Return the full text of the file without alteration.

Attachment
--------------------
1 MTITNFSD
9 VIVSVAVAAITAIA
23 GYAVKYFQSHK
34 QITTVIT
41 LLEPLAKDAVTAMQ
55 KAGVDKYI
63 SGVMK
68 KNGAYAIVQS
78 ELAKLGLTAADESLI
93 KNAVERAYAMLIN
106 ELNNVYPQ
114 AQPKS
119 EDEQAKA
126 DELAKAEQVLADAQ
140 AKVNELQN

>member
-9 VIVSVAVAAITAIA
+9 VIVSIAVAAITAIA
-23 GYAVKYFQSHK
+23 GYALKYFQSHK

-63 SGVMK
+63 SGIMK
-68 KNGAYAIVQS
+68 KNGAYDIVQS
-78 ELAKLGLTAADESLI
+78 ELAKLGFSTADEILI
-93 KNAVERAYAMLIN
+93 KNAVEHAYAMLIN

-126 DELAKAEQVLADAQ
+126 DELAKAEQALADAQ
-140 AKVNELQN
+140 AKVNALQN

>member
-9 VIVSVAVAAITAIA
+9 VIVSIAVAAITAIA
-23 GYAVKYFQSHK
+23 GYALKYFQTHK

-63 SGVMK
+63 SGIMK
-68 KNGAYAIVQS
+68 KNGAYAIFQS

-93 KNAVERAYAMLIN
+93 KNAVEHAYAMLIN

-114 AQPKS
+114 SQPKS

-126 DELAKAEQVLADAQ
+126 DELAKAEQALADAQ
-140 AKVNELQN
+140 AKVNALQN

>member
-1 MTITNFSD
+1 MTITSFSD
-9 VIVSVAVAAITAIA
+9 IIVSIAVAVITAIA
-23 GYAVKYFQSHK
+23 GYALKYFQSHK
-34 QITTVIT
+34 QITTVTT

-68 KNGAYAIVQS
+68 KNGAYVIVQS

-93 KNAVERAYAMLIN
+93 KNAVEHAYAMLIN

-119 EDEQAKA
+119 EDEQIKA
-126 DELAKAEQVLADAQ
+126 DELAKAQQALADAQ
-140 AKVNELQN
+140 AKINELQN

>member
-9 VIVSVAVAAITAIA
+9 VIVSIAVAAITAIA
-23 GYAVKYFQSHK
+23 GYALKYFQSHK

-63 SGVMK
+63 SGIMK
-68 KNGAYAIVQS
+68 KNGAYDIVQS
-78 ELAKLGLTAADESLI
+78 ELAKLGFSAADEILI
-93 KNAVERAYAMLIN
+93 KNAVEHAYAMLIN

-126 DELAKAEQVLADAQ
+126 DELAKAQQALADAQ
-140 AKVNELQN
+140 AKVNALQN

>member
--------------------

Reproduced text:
1 MTITNFSD
9 VIVSVAVAAITAIA
23 GYAVKYFQSHK
34 QITTVIT
41 LLEPLAKDAVTAMQ
55 KAGVDKYI
63 SGVMK
68 KNGAYAIVQS
78 ELAKLGLTAADESLI
93 KNAVERAYAMLIN
106 ELNNVYPQ
114 AQPKS
119 EDEQAKA
126 DELAKAEQVLADAQ
140 AKVNELQN

>member
-9 VIVSVAVAAITAIA
+9 VIVSIAVAAITAIA
-23 GYAVKYFQSHK
+23 GYALKYFQSHK

-63 SGVMK
+63 SGIMK
-68 KNGAYAIVQS
+68 KNGAYDIVQS
-78 ELAKLGLTAADESLI
+78 ELAKLGFSTADEILI
-93 KNAVERAYAMLIN
+93 KNAVEHAYAMLIN

-126 DELAKAEQVLADAQ
+126 DELAKAEQALADAQ
-140 AKVNELQN
+140 AKVNALQN

>member
-9 VIVSVAVAAITAIA
+9 VIVSIAVAAITAIA
-23 GYAVKYFQSHK
+23 GYALKYFQTHK

-63 SGVMK
+63 SGIMK
-68 KNGAYAIVQS
+68 KNGAYAIFQS

-93 KNAVERAYAMLIN
+93 KNAVEHAYAMLIN

-114 AQPKS
+114 SQPKS

-126 DELAKAEQVLADAQ
+126 DELAKAEQALADAQ
-140 AKVNELQN
+140 AKVNALQN

>member
-1 MTITNFSD
+1 MTITSFSD
-9 VIVSVAVAAITAIA
+9 IIVSIAVAVITAIA
-23 GYAVKYFQSHK
+23 GYALKYFQSHK
-34 QITTVIT
+34 QITTVTT

-68 KNGAYAIVQS
+68 KNGAYVIVQS

-93 KNAVERAYAMLIN
+93 KNAVEHAYAMLIN

-119 EDEQAKA
+119 EDEQIKA
-126 DELAKAEQVLADAQ
+126 DELAKAQQALADAQ
-140 AKVNELQN
+140 AKINELQN

>member
-9 VIVSVAVAAITAIA
+9 VIVSIAVAAITAIA
-23 GYAVKYFQSHK
+23 GYALKYFQSHK

-63 SGVMK
+63 SGIMK
-68 KNGAYAIVQS
+68 KNGAYDIVQS
-78 ELAKLGLTAADESLI
+78 ELAKLGFSAADEILI
-93 KNAVERAYAMLIN
+93 KNAVEHAYAMLIN

-126 DELAKAEQVLADAQ
+126 DELAKAQQALADAQ
-140 AKVNELQN
+140 AKVNALQN

>member